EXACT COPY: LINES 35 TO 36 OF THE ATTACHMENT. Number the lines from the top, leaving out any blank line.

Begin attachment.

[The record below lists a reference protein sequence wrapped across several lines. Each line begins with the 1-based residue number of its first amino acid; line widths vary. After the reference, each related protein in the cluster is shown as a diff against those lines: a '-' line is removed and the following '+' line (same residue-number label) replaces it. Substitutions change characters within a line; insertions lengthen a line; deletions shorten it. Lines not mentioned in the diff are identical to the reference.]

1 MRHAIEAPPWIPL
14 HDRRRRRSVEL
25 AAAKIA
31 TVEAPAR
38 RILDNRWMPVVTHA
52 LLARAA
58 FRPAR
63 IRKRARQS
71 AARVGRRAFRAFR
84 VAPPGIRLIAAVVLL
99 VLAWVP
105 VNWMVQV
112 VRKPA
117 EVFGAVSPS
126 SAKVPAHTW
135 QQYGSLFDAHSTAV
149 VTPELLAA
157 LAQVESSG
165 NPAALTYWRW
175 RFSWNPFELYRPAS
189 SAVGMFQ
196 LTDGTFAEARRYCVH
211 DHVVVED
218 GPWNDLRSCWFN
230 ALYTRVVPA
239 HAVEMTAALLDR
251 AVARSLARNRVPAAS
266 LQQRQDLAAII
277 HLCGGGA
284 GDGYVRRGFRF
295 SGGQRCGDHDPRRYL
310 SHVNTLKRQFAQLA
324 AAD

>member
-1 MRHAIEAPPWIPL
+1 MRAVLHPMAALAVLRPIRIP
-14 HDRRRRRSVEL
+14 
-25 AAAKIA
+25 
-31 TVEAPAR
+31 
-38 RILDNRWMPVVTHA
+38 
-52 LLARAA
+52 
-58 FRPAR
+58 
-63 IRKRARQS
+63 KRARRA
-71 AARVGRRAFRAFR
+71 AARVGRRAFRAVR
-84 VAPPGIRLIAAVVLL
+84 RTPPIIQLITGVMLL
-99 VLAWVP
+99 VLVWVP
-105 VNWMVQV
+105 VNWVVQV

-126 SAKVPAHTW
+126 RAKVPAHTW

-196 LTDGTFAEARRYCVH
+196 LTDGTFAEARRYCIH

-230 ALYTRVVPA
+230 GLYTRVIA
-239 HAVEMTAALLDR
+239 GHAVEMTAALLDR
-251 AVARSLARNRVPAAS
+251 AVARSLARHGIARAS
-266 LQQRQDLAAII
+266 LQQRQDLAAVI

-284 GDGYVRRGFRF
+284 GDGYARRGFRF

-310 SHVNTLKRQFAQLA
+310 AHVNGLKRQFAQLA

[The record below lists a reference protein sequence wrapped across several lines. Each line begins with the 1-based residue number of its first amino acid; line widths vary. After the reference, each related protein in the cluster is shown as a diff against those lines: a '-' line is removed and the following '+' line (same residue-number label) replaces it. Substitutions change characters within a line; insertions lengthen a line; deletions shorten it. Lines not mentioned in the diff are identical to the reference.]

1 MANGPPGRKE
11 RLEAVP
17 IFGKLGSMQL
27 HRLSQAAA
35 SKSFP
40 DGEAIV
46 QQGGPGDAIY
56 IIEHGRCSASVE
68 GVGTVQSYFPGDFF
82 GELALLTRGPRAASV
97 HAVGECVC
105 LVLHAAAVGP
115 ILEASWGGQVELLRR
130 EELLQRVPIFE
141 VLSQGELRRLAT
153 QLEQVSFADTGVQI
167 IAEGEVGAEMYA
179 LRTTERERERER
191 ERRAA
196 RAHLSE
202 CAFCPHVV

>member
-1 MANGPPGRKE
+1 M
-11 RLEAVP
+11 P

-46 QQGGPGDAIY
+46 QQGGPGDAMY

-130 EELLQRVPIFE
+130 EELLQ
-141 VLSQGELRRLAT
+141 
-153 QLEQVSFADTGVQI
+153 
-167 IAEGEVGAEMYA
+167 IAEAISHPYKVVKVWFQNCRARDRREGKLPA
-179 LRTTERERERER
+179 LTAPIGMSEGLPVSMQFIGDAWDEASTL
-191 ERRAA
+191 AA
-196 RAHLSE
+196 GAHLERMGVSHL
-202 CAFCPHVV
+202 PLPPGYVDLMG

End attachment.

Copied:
>member
-1 MRHAIEAPPWIPL